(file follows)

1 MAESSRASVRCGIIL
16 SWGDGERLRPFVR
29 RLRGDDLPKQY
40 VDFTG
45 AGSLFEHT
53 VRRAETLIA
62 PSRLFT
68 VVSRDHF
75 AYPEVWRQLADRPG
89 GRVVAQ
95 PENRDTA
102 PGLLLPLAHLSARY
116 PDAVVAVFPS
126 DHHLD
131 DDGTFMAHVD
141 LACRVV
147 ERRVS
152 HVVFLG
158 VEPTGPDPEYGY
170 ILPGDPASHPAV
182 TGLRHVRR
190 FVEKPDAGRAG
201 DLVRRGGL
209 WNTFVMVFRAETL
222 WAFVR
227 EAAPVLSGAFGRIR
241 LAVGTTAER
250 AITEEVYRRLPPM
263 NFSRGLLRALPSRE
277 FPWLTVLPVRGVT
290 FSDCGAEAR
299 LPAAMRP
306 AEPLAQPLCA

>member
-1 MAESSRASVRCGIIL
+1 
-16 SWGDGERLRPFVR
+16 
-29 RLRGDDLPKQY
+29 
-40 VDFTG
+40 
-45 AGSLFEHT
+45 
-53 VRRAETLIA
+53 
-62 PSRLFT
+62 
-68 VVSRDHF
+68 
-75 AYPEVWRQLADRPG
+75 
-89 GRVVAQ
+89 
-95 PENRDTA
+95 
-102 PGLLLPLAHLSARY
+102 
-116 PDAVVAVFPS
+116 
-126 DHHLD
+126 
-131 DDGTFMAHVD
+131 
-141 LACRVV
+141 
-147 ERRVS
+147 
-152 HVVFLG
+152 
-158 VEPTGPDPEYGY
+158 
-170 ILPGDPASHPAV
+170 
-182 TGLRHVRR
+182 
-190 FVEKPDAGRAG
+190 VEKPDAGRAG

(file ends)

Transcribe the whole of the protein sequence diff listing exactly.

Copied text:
1 MAESSRASVRCGIIL
16 SWGDGERLRPFVR
29 RLRGDDLPKQY
40 VDFTG
45 AGSLFEHT
53 VRRAETLIA
62 PSRLFT
68 VVSRDHF
75 AYPEVWRQLADRPG
89 GRVVAQ
95 PENRDTA
102 PGLLLPLAHLSARY
116 PDAVVAVFPS
126 DHHLD
131 DDGTFMAHVD
141 LACRVV
147 ERRVS
152 HVVFLG
158 VEPTGPDPEYGY
170 ILPGDPASHPAV
182 TGLRHVRR
190 FVEKPDAGRAG
201 DLVRRGGL
209 WNTFVMVFRAETL
222 WAFVR
227 EAAPVLSGAFGRIR
241 LAVGTTAER
250 AITEEVYRRLPPM
263 NFSRGLLRALPSRE
277 FPWLTVLPVRGVT
290 FSDCGAEAR
299 LPAAMRP
306 AEPLAQPLCA

>member
-1 MAESSRASVRCGIIL
+1 
-16 SWGDGERLRPFVR
+16 
-29 RLRGDDLPKQY
+29 
-40 VDFTG
+40 
-45 AGSLFEHT
+45 
-53 VRRAETLIA
+53 
-62 PSRLFT
+62 
-68 VVSRDHF
+68 
-75 AYPEVWRQLADRPG
+75 
-89 GRVVAQ
+89 
-95 PENRDTA
+95 
-102 PGLLLPLAHLSARY
+102 
-116 PDAVVAVFPS
+116 
-126 DHHLD
+126 
-131 DDGTFMAHVD
+131 
-141 LACRVV
+141 
-147 ERRVS
+147 
-152 HVVFLG
+152 
-158 VEPTGPDPEYGY
+158 
-170 ILPGDPASHPAV
+170 
-182 TGLRHVRR
+182 
-190 FVEKPDAGRAG
+190 VEKPDAGRAG